Picture this: You pick up a T-shirt in a popular clothing store and see that it has a well-known Thomas Edison quote on it, the one about genius being 99% perspiration – except that the shirt says “genious.” Or maybe you’re interested in a particular politician, so you decide to download his iPhone® app to learn more about him. When you open it up, you’re greeted with this all-caps message: “A BETTER AMERCIA!” Yikes.
These are two actual, fairly recent examples* of typos that should have been obvious, but somehow made it all the way through to the consumer. Of course, mistakes happen, but when no one catches those mistakes before the consumer, it can reflect terribly on a brand.
Consumers form impressions of brands in a variety of ways, says Marcus Thomas Partner and Director of Research Jennifer Hirt-Marchand: “If you’re trying to build a brand with a particular image, associated with particular, positive things, having a typo or poor grammar really decreases the likelihood of those associations being created.
“People are, in my opinion, a lot more likely to associate a brand with sloppiness and lack of caring if it seems like they just don’t care enough to put in the time to proof,” Hirt-Marchand says.
Sometimes, the general consensus can seem like, Why bother? If I can understand what you’re trying to say, spelling and punctuation aren’t all that important. The problem with this argument is that it ignores the entire purpose of grammar and punctuation, which is not only to communicate, but to communicate correctly.
So when Harry Potter and Powerpuff Girls computer games were advertised with the slogan, “So fun, they won’t even know their learning,” were the software creators communicating that these games involved fun and learning? Without a doubt. Unfortunately for them, they were also communicating their inability to distinguish “they’re” from “their” – not exactly the best look for a product touting its ability to teach children.
Ironic errors like this can turn interested customers away. A 2014 survey by Standing Dog Interactive revealed 58% of consumers were either “somewhat” or “very” annoyed by finding copy errors on a brand’s website or in-store; one respondent stated, “If … I see a typo, I’ll leave without buying a thing.”
Big-name (and big-revenue) companies are not immune to these mistakes, either. The examples are numerous, and they range from perplexing (Victoria’s Secret randomly throwing an apostrophe in a campaign tagline: “You’ve never seen body’s like this!”) to straight-up hilarious (a Las Vegas Days Inn advertising “Free Wife” [WiFi], along with their indoor pool and hot tub).
But why do these errors persist? Is it because, as some believe, we’ve all become lazy and dull thanks to our near-constant texting and social media habits? Or is it because many of today’s standardized test-driven curricula don’t have the time to teach more than rudimentary grammar – if that – to students?
At Marcus Thomas, we have two full-time proofreaders on staff. They’re responsible for reading and editing nearly everything that leaves the agency: billboard ads, PowerPoint presentations, press releases, lawn-and-garden catalogs, social media posts, banner ads – you name it, they probably proofread it. And there’s a lot to remember. Not only do we have Marcus Thomas “house” rules (based on AP style), but each client also has specific guidelines and regulations we must adhere to. (Or is it, “To which we must adhere?") (Fun fact: only three Marcus Thomas clients use the serial comma.)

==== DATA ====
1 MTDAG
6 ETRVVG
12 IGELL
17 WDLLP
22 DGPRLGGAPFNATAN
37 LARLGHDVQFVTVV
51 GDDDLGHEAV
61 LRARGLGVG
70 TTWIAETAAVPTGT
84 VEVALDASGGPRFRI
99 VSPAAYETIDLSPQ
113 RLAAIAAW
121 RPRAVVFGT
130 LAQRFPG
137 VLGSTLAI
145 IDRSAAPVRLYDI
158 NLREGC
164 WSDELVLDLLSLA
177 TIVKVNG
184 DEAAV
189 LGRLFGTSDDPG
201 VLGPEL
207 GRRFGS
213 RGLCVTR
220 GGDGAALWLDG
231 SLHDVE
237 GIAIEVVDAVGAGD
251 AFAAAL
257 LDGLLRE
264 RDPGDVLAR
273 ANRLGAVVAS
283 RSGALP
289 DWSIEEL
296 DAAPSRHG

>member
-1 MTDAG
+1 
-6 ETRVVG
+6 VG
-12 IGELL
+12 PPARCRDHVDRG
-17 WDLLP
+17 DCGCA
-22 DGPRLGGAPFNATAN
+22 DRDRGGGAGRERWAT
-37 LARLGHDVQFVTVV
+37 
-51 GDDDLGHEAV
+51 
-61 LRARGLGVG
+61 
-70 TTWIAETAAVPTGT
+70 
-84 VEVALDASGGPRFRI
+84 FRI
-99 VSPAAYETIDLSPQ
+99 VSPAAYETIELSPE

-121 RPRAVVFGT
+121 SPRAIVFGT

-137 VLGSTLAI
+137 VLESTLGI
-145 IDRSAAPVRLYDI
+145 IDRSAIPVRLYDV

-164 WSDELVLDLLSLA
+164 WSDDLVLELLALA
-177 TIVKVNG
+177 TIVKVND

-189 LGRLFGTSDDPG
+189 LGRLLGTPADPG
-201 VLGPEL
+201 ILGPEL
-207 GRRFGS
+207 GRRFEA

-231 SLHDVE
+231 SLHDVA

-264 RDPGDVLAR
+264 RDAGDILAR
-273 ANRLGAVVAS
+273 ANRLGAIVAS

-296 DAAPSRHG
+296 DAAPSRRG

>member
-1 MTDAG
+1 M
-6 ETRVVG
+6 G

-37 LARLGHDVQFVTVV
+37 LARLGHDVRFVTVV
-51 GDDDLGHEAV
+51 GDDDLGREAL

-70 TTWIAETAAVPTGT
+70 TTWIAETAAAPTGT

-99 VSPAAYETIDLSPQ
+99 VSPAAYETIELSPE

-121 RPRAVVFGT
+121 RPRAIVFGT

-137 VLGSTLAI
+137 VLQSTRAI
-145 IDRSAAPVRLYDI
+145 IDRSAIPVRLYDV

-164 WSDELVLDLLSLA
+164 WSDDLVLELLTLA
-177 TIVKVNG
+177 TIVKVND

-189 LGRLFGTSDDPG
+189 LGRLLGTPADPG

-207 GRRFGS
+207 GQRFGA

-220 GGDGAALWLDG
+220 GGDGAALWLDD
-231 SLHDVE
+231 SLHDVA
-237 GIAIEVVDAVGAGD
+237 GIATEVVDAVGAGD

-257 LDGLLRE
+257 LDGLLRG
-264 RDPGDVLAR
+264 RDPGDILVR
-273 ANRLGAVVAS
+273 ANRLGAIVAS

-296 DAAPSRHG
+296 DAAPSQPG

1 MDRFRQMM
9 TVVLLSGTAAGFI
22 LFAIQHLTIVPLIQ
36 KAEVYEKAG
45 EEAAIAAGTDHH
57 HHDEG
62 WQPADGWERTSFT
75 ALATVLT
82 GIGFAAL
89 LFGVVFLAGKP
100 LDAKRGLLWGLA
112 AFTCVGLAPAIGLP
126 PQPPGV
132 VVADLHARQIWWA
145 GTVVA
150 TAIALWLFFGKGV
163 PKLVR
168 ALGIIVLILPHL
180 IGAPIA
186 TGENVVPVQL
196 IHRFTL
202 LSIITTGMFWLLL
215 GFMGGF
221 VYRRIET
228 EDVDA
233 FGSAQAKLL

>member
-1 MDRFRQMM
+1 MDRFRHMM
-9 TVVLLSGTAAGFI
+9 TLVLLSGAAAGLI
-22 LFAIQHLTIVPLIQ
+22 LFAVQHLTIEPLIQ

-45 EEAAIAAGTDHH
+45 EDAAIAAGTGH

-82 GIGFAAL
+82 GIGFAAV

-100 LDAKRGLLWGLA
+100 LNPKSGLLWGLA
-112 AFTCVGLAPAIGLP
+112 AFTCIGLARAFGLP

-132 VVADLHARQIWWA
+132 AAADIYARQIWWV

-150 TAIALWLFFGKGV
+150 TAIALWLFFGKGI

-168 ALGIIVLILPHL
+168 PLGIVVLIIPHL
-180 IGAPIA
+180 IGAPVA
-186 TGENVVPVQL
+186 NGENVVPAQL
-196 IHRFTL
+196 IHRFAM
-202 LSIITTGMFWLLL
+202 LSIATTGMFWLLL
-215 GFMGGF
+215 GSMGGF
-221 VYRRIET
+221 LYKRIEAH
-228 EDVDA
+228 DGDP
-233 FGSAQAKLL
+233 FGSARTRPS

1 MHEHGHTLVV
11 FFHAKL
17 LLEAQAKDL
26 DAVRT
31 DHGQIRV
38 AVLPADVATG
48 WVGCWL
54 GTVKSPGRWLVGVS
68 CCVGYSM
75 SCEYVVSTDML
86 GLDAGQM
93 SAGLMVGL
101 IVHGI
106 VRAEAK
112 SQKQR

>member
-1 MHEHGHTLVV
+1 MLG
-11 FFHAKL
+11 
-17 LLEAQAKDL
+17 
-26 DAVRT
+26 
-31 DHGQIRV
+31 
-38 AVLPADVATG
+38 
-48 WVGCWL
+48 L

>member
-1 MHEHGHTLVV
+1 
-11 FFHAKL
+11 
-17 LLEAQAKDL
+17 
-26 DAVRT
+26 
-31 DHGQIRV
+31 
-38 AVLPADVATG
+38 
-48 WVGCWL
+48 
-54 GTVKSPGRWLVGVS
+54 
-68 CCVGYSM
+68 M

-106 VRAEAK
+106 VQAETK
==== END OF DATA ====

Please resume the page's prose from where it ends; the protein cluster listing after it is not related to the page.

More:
Proofreading is the last line of defense between the content our agency creates and the outside world – why bother ensuring every other last detail is perfect (e.g., message, font, imagery, etc.), if spelling and grammar are ignored? Clients can feel like they don’t matter as much to an agency when they receive work with subpar grammar and punctuation. As Jennifer Hirt-Marchand puts it, they may wonder, “Am I just a little client in your big pond? Maybe I need to put my business somewhere else where I’m more important because they take the time to provide me with deliverables that have been proofed.”
One Marcus Thomas employee recalls a particularly embarrassing incident. She was relatively new to the agency and presenting to a major healthcare network, one of the agency’s biggest clients. Early in her presentation, she came to a bullet point that should have started with the verb “assess.” However, as you might have guessed, the last ‘s’ was left off the word — making it not only wrong, but also unintentionally ridiculous. To this day, the employee remembers feeling she’d lost control of her audience, and worse, as though they viewed her (and by extension, the agency) as unprofessional. Thankfully, the quality of work outshone the typo, and the employee successfully rebuilt confidence with the client.
The best way to sum up how agencies and brands should approach proofreading? When in doubt, proofread. When not in doubt, proofread anyway – or ask someone else to do it!
*Mitt Romney iPhone App, 2012; H&M T-Shirt, 2015
It’s true that proofreaders often get a bad wrap. People tend to think of us as stuffy librarians or, even worse straight laced rule abiders who don’t know how to have fun. (That is absolutely, 100% false.) While there may be a few bad apples out there; most proofreaders I know are passionate, detail-orientated team players. Our job is to make you look good (and, OK, too play with words, too). Errors in spelling, grammar and punctuation can really effect a client’s perception of our professionalism, so we do our best to assure no such errors find there way out the door. We genuinely love language, and helping people make they’re work the best it can be bring us a special kind if happiness. So don’t hesitate the next time you have word-related question – make a proofreader happy and ask!
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